Botticella, M. T.
Smartt, S. J.
Djorgovski, S. G.
Drake, A. J.
Christensen, E. J.
Wright, D. E.
AffiliationUniv Arizona, Dept Planetary Sci, Lunar & Planetary Lab
MetadataShow full item record
PublisherEDP SCIENCES S A
CitationPastorello, A., Mason, E., Taubenberger, S., Fraser, M., Cortini, G., Tomasella, L., ... & Benetti, S. (2019). Luminous red novae: Stellar mergers or giant eruptions?. Astronomy & Astrophysics, 630, A75.
JournalASTRONOMY & ASTROPHYSICS
RightsCopyright © ESO 2019
Collection InformationThis item from the UA Faculty Publications collection is made available by the University of Arizona with support from the University of Arizona Libraries. If you have questions, please contact us at email@example.com.
AbstractWe present extensive datasets for a class of intermediate-luminosity optical transients known as luminous red novae. They show double-peaked light curves, with an initial rapid luminosity rise to a blue peak (at -13 to -15 mag), which is followed by a longer-duration red peak that sometimes is attenuated, resembling a plateau. The progenitors of three of them (NGC 4490-2011OT1, M 101-2015OT1, and SNhunt248), likely relatively massive blue to yellow stars, were also observed in a pre-eruptive stage when their luminosity was slowly increasing. Early spectra obtained during the first peak show a blue continuum with superposed prominent narrow Balmer lines, with P Cygni profiles. Lines of Fe II are also clearly observed, mostly in emission. During the second peak, the spectral continuum becomes much redder, H alpha is barely detected, and a forest of narrow metal lines is observed in absorption. Very late-time spectra (similar to 6 months after blue peak) show an extremely red spectral continuum, peaking in the infrared (IR) domain. H alpha is detected in pure emission at such late phases, along with broad absorption bands due to molecular overtones (such as TiO, VO). We discuss a few alternative scenarios for luminous red novae. Although major instabilities of single massive stars cannot be definitely ruled out, we favour a common envelope ejection in a close binary system, with possibly a final coalescence of the two stars. The similarity between luminous red novae and the outburst observed a few months before the explosion of the Type IIn SN 2011ht is also discussed.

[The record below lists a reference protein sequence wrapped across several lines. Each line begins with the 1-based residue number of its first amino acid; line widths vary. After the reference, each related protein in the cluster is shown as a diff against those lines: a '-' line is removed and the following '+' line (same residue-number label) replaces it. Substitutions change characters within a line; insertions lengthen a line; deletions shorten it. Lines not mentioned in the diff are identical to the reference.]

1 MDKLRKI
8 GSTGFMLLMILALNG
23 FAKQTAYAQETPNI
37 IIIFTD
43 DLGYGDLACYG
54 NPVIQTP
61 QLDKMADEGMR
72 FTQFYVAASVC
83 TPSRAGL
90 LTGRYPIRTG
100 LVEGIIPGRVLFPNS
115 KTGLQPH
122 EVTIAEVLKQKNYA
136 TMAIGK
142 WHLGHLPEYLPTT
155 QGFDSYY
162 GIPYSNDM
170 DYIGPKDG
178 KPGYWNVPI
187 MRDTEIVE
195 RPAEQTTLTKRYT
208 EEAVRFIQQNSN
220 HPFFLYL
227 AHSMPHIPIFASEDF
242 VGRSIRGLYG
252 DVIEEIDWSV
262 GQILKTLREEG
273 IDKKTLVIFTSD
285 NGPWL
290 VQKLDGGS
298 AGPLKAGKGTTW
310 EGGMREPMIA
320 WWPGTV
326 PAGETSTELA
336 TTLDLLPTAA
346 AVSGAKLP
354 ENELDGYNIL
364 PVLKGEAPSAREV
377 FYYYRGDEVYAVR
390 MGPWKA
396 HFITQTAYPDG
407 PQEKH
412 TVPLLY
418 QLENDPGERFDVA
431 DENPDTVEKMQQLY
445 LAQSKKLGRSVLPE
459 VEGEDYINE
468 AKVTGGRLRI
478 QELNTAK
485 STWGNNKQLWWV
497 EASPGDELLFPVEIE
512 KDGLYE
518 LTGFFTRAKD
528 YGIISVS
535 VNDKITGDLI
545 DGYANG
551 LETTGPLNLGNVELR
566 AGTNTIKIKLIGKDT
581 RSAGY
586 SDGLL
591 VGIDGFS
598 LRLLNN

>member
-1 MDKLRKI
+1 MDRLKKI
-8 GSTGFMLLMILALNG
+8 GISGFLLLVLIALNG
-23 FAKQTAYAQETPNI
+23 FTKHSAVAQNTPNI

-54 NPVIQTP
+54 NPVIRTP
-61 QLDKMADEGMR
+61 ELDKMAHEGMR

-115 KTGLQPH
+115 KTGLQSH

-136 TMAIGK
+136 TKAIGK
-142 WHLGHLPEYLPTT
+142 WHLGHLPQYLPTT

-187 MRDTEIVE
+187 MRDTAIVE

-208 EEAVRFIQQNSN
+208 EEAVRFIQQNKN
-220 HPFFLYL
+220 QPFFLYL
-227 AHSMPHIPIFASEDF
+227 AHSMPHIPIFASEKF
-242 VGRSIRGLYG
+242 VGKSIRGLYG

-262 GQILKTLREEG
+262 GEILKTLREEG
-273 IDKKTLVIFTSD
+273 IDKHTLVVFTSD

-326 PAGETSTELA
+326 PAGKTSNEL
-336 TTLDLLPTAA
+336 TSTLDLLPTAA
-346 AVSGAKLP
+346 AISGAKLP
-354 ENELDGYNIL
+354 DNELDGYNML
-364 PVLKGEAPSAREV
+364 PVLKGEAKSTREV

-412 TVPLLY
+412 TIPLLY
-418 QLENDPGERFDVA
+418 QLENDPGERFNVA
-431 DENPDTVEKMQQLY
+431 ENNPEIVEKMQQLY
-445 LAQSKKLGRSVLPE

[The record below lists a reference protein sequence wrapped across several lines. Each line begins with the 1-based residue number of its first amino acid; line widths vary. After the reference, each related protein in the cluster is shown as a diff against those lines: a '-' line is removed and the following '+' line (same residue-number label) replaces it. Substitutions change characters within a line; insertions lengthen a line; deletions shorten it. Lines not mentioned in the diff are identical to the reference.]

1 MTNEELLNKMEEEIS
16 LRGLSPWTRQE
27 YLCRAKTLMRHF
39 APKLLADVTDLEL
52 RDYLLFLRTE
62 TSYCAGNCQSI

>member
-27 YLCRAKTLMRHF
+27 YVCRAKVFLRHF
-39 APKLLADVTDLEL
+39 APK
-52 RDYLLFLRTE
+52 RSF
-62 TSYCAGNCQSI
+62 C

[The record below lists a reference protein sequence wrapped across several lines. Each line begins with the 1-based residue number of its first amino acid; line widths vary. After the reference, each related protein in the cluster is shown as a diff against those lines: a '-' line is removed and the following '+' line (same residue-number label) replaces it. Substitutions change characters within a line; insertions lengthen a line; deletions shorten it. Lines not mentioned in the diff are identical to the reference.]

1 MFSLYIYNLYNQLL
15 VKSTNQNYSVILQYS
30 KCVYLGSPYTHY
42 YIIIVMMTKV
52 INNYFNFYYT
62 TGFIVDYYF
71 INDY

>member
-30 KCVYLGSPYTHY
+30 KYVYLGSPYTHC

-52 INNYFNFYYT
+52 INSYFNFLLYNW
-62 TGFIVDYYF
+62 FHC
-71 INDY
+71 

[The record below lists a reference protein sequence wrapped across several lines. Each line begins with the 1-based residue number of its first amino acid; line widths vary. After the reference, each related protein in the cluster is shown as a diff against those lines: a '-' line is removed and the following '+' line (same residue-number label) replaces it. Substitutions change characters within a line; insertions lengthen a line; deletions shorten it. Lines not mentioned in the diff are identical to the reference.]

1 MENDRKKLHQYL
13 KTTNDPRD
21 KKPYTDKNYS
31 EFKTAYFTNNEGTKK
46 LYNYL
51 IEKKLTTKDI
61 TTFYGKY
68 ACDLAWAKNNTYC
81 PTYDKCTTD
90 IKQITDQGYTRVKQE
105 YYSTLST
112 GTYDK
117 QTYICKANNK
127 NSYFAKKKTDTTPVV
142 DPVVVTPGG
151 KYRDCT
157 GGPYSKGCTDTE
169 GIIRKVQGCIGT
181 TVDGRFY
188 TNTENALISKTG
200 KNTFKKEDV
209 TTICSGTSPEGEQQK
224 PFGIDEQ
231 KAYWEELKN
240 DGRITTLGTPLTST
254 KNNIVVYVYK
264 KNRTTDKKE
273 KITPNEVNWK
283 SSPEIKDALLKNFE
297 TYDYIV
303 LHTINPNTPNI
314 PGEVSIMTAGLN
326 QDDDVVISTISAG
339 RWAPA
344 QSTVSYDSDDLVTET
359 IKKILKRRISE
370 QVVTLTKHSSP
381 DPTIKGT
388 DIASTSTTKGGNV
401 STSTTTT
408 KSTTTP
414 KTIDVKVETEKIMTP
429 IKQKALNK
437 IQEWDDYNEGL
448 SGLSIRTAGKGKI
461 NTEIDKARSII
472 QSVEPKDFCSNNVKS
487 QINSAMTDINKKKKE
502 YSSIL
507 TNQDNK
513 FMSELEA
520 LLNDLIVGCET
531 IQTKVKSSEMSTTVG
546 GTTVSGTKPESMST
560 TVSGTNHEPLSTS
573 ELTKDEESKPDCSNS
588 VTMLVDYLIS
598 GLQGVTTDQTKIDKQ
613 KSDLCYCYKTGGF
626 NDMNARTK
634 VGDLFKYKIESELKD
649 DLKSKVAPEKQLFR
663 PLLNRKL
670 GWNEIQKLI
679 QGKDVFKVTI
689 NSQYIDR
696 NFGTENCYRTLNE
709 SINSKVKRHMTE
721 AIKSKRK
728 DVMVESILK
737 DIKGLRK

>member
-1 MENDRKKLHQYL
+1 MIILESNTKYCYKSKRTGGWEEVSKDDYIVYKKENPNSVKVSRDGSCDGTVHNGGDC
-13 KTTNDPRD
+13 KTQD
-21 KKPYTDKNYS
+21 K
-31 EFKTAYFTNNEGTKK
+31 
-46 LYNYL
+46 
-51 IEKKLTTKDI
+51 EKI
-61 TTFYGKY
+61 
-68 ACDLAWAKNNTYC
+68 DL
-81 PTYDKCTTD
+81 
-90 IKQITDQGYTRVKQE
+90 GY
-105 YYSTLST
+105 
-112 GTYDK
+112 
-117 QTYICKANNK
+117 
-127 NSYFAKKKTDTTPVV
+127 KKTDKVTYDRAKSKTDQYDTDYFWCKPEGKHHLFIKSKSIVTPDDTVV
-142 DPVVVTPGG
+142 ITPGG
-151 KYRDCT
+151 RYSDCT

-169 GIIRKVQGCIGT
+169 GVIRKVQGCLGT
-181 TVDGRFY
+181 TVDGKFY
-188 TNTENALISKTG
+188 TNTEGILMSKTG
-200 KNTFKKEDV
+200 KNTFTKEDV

VersionFinal published version
SponsorsPRIN-INAF 2017 "Towards the SKA and CTA era: discovery, localisation and physics of transient sources"; Spanish MICINNMinistry of Science and Innovation, Spain (MICINN) [ESP2017-82674-R]; FEDER fundsEuropean Union (EU); China Scholarship CouncilChina Scholarship Council; STFC through an Ernest Rutherford Fellowship; German Research FoundationGerman Research Foundation (DFG) [TRR33]; ERCEuropean Research Council (ERC) ; STFCScience & Technology Facilities Council (STFC) [ST/P000312/1]; NSFNational Science Foundation (NSF) [AST-1313422, AST-1413600, AST-1749235, AST-9987045]; H2020 through an ERC Starting Grant ; Ministry of Economy, Development, and Tourism's Millennium Science Initiative [IC120009]; UK Science and Technology Facilities CouncilScience & Technology Facilities Council (STFC); NSF Telescope System Instrumentation Program (TSIP); Ohio Board of Regents; Ohio State University Office of ResearchOhio State University; National Aeronautics and Space AdministrationNational Aeronautics & Space Administration (NASA); ESO programmes [184. D-1140, 184. D-1151]